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Hey Caleb,

“What procedures did you have done to change your blood flow? If you don’t mind me asking?”

I have a brain tumour that’s needed to be operated on a few times now (6 so far) and have a shunt (a plastic tube) inserted into my brain to remove the fluid. I also had a craniotomy, where they opened up my skull. They believe they found a brain in there, but some days I do question that :wink: Every time they operated the flow of blood and fluid has been altered, so pinpointing an exact cause/effect has been impossible. Each operation has added a little more to manage.

That “ did I make the right decision on getting the surgery?” question is one many of us with rare conditions often ask. From my experience, if you asked 4 different dr’s that very question, you’re more likely to get 4 differing answers. I don’t think it’s a case of ‘right vs wrong’ but rather ‘options’. And whenever you/we have options we question ourselves ‘did I choose the right option?’.

That ‘…swirling in my head…’, that’s normal too. My advice: Try to keep yourself occupied. I find if I sit and think about it and think about it and think about it some more…OHH what a mess. I need to keep my mind occupied doing something, anything to divert the mind., because if I sit…not good. As patients, we only have limited knowledge and once we’ve exhausted our answers, then what? We keep going over and over the same, same, in ever decreasing circles. NASTY.

I think your plan to slow down and try not to worry is a good one, but if you can keep yourself occupied the time will fly by much quicker.

Merl from the Modsupport Team

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You can call Dr. Nuss’s office & ask that question if you don’t get an answer here. :blush:

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I think he wants a in person at first, but I’m not sure I’m only 3 hours from there so I just got my dad to drive me but I do know they have the ability to do video.

They gave me steroids as well. Has anyone had change in their hand and feet? Like reynauds because since the surgery my hands and feet don’t get near as cold and they feel more full and responsive. The only things that have changed is the surgery and me taking steroids. But I hope the surgery has relieved the problems with my feet and hands. Because if it was the steroids then that brings up a whole different problem. Even though I’ve seen a rheumatologist and neurologist with almost every test done they can. And nothing to explain any symptoms. But I’m just going to see how it plays out. Tomorrow is my last days of steroids of a 6 day treatment. So I guess we shall see :upside_down_face:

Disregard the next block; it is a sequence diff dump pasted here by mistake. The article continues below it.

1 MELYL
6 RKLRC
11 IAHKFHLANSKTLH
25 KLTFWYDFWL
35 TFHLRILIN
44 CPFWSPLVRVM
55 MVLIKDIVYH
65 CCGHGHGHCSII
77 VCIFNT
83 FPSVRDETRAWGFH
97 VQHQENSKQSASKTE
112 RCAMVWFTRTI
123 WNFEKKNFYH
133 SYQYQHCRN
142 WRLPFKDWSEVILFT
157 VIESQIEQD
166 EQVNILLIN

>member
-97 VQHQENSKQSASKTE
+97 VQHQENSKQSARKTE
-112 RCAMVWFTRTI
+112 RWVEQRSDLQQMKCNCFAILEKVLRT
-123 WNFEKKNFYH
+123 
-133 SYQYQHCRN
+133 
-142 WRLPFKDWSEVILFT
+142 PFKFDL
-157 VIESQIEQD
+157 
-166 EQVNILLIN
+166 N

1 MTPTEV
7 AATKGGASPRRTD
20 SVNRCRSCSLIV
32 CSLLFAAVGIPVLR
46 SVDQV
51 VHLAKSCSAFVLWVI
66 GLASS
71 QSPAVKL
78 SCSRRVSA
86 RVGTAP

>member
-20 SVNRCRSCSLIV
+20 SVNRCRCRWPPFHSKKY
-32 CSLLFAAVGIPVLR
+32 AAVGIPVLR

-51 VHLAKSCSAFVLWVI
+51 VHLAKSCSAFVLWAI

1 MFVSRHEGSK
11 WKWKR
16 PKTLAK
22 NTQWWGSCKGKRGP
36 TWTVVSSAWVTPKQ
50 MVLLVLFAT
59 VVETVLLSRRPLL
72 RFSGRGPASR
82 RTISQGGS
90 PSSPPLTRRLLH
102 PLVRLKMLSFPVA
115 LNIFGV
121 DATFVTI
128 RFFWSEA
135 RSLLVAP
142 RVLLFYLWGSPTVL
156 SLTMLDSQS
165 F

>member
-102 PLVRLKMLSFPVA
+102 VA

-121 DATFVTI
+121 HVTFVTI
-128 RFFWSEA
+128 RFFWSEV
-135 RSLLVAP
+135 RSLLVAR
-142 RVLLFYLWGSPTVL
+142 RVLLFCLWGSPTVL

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That’s an awful lot to go through! You’re definitely in a position to give advice!

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I’m sorry you’ve had to go through all of that. But I’m trying to preoccupy myself. I’m currently re learning Italian :it:and practicing my Japanese :jp: . But I figured that it’s going to take time for my IJ to function correctly again and for everything to adjust and heal. It’s just the uncertainty that comes with everything. I just want to get to the point where I can work from home. I’m a travel RN and I’ve looked into at home jobs until I’m able to get back out there. As crazy as it sounds I can’t wait to be able to work again. P.s. Sorry for the rambling. :sweat_smile:

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Update day 7.
I’m able to move around more without getting as dizzy. It’s still weak and get dizzy when standing and doing to much. My opposite side of my surgery sometimes hurts. I’ve seen where people have said something about this happening before. And I’ve also had some weird things happen like Pulsatile Tinnitus but mostly when I stand. Which is opposite of how it was before surgery. :man_shrugging: Im just guessing that it has something to do with blood flow or swelling.

  • Good things so far :
  1. hands and feet feel better
  2. swallowing has progressively gotten better
  3. able to walk around more around the house

-Bad things so far

  1. dizziness
  2. pulsitile tinnitus when standing
    3)tiredness
  3. neck pain on either side and on my backside of my neck/ upper back
  4. muscle pains on both sides of neck

But there are positives though! So hopefully I keep adding to the good list and taking away from the bad :upside_down_face:

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Let’s hope so Calebp, hang on to those positives! Are you still sleeping propped up? You’ll still have swelling so that will help.
You’re right that the opposite side can become more noticeable after surgery, unfortunately!
Will keep praying for you :pray:

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I assume you have bilateral ES & as you noted & Jules confirmed, once one styloid is removed, the other one often starts causing more obvious symptoms (though in my case both of them were trouble causers all along). Pain at the back of the skull is not unusual since your styloid was cut off at the skull base & that’s where that is. That pain will go away in a bit.

I’m really glad for the progress you’re noting. As the swelling reduces & circulation increases, your symptoms may change more & you may get more odd pains as the nerves wake up again. These will come & go over the next 2+ months but most often they eventually go for good. You have that to look forward to. Anything that’s left over is likely coming from the remaining styloid if it’s elongated, & those will go once it’s removed.